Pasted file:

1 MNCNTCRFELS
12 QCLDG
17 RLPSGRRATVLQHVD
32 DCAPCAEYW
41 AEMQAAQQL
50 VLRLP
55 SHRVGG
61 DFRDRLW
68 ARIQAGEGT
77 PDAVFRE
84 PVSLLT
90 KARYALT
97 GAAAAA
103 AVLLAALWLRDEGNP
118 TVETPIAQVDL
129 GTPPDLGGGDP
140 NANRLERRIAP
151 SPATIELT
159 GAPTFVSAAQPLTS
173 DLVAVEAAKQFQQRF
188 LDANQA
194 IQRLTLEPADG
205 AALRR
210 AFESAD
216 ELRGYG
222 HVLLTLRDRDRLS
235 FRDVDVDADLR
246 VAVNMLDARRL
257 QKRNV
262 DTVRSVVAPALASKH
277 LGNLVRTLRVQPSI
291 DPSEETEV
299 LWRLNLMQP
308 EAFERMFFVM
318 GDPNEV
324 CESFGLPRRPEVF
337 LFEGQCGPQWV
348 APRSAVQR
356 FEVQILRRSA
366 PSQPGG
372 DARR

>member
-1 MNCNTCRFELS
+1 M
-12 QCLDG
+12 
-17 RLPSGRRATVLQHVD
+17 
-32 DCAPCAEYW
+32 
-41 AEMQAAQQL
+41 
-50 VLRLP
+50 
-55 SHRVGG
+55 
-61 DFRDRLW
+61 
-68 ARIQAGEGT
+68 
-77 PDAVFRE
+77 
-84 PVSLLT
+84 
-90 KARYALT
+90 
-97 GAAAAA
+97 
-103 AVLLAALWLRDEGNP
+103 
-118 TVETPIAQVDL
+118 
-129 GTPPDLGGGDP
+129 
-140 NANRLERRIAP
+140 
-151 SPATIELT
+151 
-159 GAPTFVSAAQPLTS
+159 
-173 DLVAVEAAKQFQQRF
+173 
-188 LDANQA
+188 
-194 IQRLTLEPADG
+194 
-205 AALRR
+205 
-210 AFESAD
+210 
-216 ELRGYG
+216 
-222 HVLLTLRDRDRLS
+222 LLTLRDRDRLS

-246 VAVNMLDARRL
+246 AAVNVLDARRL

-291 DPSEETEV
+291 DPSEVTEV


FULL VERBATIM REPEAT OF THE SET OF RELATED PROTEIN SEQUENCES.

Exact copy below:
1 MNCNTCRFELS
12 QCLDG
17 RLPSGRRATVLQHVD
32 DCAPCAEYW
41 AEMQAAQQL
50 VLRLP
55 SHRVGG
61 DFRDRLW
68 ARIQAGEGT
77 PDAVFRE
84 PVSLLT
90 KARYALT
97 GAAAAA
103 AVLLAALWLRDEGNP
118 TVETPIAQVDL
129 GTPPDLGGGDP
140 NANRLERRIAP
151 SPATIELT
159 GAPTFVSAAQPLTS
173 DLVAVEAAKQFQQRF
188 LDANQA
194 IQRLTLEPADG
205 AALRR
210 AFESAD
216 ELRGYG
222 HVLLTLRDRDRLS
235 FRDVDVDADLR
246 VAVNMLDARRL
257 QKRNV
262 DTVRSVVAPALASKH
277 LGNLVRTLRVQPSI
291 DPSEETEV
299 LWRLNLMQP
308 EAFERMFFVM
318 GDPNEV
324 CESFGLPRRPEVF
337 LFEGQCGPQWV
348 APRSAVQR
356 FEVQILRRSA
366 PSQPGG
372 DARR

>member
-1 MNCNTCRFELS
+1 M
-12 QCLDG
+12 
-17 RLPSGRRATVLQHVD
+17 
-32 DCAPCAEYW
+32 
-41 AEMQAAQQL
+41 
-50 VLRLP
+50 
-55 SHRVGG
+55 
-61 DFRDRLW
+61 
-68 ARIQAGEGT
+68 
-77 PDAVFRE
+77 
-84 PVSLLT
+84 
-90 KARYALT
+90 
-97 GAAAAA
+97 
-103 AVLLAALWLRDEGNP
+103 
-118 TVETPIAQVDL
+118 
-129 GTPPDLGGGDP
+129 
-140 NANRLERRIAP
+140 
-151 SPATIELT
+151 
-159 GAPTFVSAAQPLTS
+159 
-173 DLVAVEAAKQFQQRF
+173 
-188 LDANQA
+188 
-194 IQRLTLEPADG
+194 
-205 AALRR
+205 
-210 AFESAD
+210 
-216 ELRGYG
+216 
-222 HVLLTLRDRDRLS
+222 LLTLRDRDRLS

-246 VAVNMLDARRL
+246 AAVNVLDARRL

-291 DPSEETEV
+291 DPSEVTEV